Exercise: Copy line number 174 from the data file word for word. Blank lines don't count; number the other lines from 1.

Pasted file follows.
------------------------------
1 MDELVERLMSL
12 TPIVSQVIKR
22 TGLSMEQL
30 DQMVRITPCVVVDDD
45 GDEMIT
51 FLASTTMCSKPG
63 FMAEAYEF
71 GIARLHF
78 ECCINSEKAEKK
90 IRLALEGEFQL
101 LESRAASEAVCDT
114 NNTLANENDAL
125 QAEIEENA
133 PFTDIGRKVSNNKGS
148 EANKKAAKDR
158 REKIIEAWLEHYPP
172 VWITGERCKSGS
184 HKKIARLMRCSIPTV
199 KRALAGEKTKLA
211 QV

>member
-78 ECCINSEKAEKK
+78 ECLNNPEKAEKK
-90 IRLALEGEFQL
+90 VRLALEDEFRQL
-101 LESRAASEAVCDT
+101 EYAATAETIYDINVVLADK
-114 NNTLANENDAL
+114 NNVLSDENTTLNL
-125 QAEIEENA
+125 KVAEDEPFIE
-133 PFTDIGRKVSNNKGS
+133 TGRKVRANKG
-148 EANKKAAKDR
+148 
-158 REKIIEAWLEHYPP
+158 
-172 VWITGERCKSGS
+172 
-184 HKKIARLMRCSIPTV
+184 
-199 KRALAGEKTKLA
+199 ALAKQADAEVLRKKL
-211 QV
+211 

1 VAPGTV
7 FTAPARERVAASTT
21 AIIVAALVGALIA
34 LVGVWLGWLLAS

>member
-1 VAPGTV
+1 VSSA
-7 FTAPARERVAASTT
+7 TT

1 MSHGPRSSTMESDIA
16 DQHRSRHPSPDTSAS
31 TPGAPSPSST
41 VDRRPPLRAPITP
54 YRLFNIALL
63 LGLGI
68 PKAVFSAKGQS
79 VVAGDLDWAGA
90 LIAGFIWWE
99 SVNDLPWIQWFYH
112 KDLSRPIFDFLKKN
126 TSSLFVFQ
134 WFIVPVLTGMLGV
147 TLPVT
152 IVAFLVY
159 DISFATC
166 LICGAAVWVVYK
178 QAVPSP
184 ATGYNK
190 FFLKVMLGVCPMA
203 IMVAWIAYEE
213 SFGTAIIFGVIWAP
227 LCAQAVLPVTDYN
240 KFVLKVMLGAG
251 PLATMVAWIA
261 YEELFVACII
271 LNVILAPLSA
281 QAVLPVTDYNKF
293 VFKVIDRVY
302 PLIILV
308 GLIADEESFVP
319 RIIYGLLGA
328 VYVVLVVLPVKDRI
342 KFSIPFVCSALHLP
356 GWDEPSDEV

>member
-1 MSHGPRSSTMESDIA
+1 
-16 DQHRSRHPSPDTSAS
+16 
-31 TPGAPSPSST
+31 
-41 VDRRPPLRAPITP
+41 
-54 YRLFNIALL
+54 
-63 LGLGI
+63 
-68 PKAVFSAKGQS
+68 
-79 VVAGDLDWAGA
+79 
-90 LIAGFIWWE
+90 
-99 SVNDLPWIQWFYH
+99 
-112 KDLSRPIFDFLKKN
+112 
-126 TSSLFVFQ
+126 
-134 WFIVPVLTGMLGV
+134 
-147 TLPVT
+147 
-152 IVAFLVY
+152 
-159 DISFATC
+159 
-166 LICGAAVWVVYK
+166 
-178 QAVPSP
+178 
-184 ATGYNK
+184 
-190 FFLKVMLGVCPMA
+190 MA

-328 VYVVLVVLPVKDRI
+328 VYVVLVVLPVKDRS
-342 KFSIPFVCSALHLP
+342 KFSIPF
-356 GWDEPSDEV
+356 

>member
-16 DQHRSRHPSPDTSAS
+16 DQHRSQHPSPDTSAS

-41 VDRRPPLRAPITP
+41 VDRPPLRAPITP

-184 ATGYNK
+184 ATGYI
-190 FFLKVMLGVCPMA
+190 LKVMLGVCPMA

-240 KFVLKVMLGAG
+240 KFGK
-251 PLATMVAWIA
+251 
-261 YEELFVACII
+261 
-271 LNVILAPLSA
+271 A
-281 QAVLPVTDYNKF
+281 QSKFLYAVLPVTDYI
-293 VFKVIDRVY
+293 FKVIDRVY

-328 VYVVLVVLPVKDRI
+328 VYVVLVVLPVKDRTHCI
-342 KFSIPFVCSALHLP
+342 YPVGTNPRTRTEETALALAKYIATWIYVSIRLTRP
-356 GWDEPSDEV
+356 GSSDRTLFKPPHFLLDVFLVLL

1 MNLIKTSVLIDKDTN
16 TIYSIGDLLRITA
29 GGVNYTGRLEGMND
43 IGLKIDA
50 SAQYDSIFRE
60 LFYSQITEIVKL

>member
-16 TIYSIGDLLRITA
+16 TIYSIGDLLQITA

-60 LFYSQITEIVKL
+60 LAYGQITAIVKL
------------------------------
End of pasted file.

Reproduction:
+60 LAYGQITAIVKL